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My son's ABUSIVE boyfriend - what do I do?

(8 Posts)
ddishews Mon 29-May-17 18:56:31

Hello there, I'm not exactly sure how to use this site as I never have before but I've decided I need advice and have no idea where to get it without betraying the trust of my son.
My son has begged me not to tell anyone about what I'm going to say so I'll try and stay as anonymous as possible.
He's 21 and in a relationship with another man, let's call him 'Josh' to make things easier. I've never particularly liked this 'Josh' since I first met him just over a year ago. Whenever my son came to ours and Josh was over, he always acted very different. He was quieter than usual and a lot more reserved and also seemed to spend the entire time staring at Josh as if asking for confirmation that everything was okay when it clearly was. I didn't really think much of this at the time as my son does have anxiety but he just seemed on edge.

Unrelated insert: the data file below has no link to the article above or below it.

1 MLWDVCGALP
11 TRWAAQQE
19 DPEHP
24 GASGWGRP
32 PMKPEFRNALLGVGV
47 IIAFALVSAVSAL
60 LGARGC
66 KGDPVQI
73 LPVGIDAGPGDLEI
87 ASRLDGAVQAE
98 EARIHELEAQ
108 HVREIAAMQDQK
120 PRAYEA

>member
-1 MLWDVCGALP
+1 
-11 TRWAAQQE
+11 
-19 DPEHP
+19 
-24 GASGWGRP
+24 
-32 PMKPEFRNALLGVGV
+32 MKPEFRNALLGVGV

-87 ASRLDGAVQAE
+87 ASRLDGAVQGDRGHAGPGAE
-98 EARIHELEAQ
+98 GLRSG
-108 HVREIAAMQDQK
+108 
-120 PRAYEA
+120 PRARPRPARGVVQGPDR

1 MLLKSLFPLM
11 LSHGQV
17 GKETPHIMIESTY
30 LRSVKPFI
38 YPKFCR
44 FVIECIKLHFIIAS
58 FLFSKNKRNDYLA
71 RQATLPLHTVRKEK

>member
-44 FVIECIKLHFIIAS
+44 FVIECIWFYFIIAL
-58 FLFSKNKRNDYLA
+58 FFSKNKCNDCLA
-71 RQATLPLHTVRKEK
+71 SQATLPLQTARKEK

My son has been contacting both me and his brother less and less recently and I wasn't sure if it was because he was growing up or if there was another reason. I managed to get a hold of one of my son's friends who said my son never really 'hung out' with them much anymore and seemed to spend a his time with Josh. I don't know if they were still friends but he said he didn't really know why my son just stopped talking to her.
I've seen my son's social media and of the few things there are the only person he ever seems to be with is Josh.